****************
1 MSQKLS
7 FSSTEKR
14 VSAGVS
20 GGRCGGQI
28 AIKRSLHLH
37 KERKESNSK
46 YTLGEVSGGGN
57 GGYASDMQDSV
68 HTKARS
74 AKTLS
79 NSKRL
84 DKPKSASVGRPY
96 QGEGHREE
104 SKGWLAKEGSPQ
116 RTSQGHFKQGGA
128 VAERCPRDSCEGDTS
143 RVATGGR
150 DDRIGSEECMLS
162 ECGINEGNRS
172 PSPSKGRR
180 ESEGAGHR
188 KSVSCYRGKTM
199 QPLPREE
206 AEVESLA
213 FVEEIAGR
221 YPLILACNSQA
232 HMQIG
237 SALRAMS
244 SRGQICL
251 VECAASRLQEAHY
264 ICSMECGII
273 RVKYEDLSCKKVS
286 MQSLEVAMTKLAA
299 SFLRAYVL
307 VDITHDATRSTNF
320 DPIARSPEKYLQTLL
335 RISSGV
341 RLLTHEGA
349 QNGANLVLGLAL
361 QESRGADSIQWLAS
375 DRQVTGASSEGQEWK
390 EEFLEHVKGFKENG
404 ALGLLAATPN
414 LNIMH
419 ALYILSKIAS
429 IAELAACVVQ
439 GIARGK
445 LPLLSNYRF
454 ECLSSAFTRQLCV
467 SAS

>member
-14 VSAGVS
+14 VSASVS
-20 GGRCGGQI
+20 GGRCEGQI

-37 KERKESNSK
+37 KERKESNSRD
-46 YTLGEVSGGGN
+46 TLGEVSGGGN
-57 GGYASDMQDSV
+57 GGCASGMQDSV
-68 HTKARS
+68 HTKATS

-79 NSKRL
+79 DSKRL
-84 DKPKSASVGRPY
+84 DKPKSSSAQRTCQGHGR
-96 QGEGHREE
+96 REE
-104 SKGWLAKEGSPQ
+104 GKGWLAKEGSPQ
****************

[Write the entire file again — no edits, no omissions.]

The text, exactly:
1 MSQKLS
7 FSSTEKR
14 VSAGVS
20 GGRCGGQI
28 AIKRSLHLH
37 KERKESNSK
46 YTLGEVSGGGN
57 GGYASDMQDSV
68 HTKARS
74 AKTLS
79 NSKRL
84 DKPKSASVGRPY
96 QGEGHREE
104 SKGWLAKEGSPQ
116 RTSQGHFKQGGA
128 VAERCPRDSCEGDTS
143 RVATGGR
150 DDRIGSEECMLS
162 ECGINEGNRS
172 PSPSKGRR
180 ESEGAGHR
188 KSVSCYRGKTM
199 QPLPREE
206 AEVESLA
213 FVEEIAGR
221 YPLILACNSQA
232 HMQIG
237 SALRAMS
244 SRGQICL
251 VECAASRLQEAHY
264 ICSMECGII
273 RVKYEDLSCKKVS
286 MQSLEVAMTKLAA
299 SFLRAYVL
307 VDITHDATRSTNF
320 DPIARSPEKYLQTLL
335 RISSGV
341 RLLTHEGA
349 QNGANLVLGLAL
361 QESRGADSIQWLAS
375 DRQVTGASSEGQEWK
390 EEFLEHVKGFKENG
404 ALGLLAATPN
414 LNIMH
419 ALYILSKIAS
429 IAELAACVVQ
439 GIARGK
445 LPLLSNYRF
454 ECLSSAFTRQLCV
467 SAS

>member
-14 VSAGVS
+14 VSASVS
-20 GGRCGGQI
+20 GGRCEGQI

-37 KERKESNSK
+37 KERKESNSRD
-46 YTLGEVSGGGN
+46 TLGEVSGGGN
-57 GGYASDMQDSV
+57 GGCASGMQDSV
-68 HTKARS
+68 HTKATS

-79 NSKRL
+79 DSKRL
-84 DKPKSASVGRPY
+84 DKPKSSSAQRTCQGHGR
-96 QGEGHREE
+96 REE
-104 SKGWLAKEGSPQ
+104 GKGWLAKEGSPQ